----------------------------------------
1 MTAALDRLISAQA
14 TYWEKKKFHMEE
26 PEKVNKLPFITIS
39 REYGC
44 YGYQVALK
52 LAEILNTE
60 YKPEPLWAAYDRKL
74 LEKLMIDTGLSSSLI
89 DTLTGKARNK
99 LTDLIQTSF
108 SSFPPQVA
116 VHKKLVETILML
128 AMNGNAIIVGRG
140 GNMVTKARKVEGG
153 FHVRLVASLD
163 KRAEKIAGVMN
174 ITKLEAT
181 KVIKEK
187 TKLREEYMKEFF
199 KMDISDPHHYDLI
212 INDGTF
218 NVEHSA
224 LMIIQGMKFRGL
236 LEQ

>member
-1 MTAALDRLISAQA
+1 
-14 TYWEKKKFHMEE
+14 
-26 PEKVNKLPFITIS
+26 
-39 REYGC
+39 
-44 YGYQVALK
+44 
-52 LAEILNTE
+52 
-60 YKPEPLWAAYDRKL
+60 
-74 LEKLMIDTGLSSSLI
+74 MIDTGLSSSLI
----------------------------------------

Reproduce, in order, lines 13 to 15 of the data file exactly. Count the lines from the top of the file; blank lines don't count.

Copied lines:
128 AMNGNAIIVGRG
140 GNMVTKARKVEGG
153 FHVRLVASLD